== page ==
Posted inEssay

Before Leaving this Place

When Gounod brought his “Faust” to London five years after its world premiere in 1859, there was one devil lurking in the details: venerated baritone Charles Santley was singing Valentin—the soldier brother of Marguerite who is killed by his sister’s lover (and the work’s title character)—but despite his fame he had no aria to sing. […]

Posted inEssay

A Cold War

When he was 16, Wolf Biermann emigrated from his hometown of Hamburg to the German Democratic Republic. The year was 1952 and the young man, whose father was a staunch Communist and killed in Auschwitz, was welcomed in the East. Less than 25 years later, Biermann, now a rock star—his apartment, dubbed “the waiting room […]

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My Father, The Flying Dutchman

Time is often the unspoken main character in opera. The drama of “Don Giovanni” stems from the plot unfolding in just one day. Orpheus’s tragic downfall is being unable to avoid gazing at Eurydice until they’ve left the underworld. And the plot of “Der fliegende Holländer” is cut short if Daland doesn’t seek shelter from […]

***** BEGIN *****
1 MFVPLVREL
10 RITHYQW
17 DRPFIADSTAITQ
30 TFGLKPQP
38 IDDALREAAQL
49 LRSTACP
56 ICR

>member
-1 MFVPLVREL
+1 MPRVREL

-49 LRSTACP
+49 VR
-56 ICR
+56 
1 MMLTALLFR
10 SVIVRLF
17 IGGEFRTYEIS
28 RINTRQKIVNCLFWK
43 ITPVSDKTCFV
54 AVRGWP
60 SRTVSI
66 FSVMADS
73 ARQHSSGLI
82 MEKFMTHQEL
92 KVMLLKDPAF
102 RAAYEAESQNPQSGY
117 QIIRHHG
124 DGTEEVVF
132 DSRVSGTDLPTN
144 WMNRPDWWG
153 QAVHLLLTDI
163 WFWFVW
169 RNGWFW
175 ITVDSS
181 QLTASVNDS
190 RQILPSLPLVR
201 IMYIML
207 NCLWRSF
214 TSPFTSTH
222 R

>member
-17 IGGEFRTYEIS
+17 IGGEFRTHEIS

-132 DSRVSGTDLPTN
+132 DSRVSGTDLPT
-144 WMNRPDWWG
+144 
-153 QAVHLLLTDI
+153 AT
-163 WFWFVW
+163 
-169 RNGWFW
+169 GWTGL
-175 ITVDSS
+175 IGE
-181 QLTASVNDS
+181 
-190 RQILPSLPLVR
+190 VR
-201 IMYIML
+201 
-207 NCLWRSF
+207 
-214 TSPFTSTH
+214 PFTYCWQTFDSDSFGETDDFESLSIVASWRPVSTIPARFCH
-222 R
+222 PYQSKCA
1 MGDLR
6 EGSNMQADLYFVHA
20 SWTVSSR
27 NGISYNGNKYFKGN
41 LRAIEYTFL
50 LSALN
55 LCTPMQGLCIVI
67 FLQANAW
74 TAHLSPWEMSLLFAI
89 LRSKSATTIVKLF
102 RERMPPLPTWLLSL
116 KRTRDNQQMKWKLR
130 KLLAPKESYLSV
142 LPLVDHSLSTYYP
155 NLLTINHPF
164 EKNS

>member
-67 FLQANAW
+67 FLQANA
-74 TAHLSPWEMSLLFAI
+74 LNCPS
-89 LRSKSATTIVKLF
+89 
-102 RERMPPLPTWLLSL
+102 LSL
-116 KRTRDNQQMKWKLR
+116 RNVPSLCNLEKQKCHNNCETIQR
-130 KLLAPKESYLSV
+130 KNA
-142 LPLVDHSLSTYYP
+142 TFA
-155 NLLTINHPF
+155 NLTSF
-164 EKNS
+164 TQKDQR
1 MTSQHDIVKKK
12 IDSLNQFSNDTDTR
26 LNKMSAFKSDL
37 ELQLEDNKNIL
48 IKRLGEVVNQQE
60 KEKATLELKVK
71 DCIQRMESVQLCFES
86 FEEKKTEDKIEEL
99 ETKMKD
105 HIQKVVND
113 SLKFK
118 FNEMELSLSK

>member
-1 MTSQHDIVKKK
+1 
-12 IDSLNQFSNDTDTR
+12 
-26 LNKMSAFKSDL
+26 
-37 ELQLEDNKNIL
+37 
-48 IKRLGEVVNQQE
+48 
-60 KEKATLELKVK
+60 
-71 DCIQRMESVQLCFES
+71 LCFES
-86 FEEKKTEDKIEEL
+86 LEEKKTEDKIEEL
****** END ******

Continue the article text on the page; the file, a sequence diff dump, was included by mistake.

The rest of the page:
Posted inReport

Music for a New World

On Streaming and Piracy By · Illustrations Stallio (CC) · Date 03/03/2016 Technology is changing the recorded music business, as it is changing all businesses. 10 years ago, music piracy was seen as the great threat to the future of music. It’s since been largely replaced by music streaming—in the minds of many musicians, not […]

Posted inReview

Chorus and Orchestra of Generals

On North Korean Opera By · Date 02/18/2016 Kim Jong-il, the late Dear Leader of the People’s Republic of Korea, wrote six operas in two years. Not only that: according to one version of his official biography, they are all “better than any in the history of music.” Even accounting for the immodesty of dictators, […]

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Inside an Organ Workshop By · Photography · Date 01/21/2016 There’s something about an annoying office job that makes you idealize working with your hands, even if you have—like me—no aptitude for it at all. Last winter, I applied for an apprenticeship at the organ builder Orgelbau Scheffler, in the tiny, former East German village […]

Posted inHistory

The Pianist’s Eye

Lilian Kallir’s Musical Alexia Author · Date 01/21/2016 The pianist Lilian Kallir was a formidable sight-reader who could easily play a Mozart Piano Concerto on the first reading, though she was mostly known for the instinctive musicality, tonal beauty, and precocious maturity of her playing. In 1991, presented with a last-minute change in a program, […]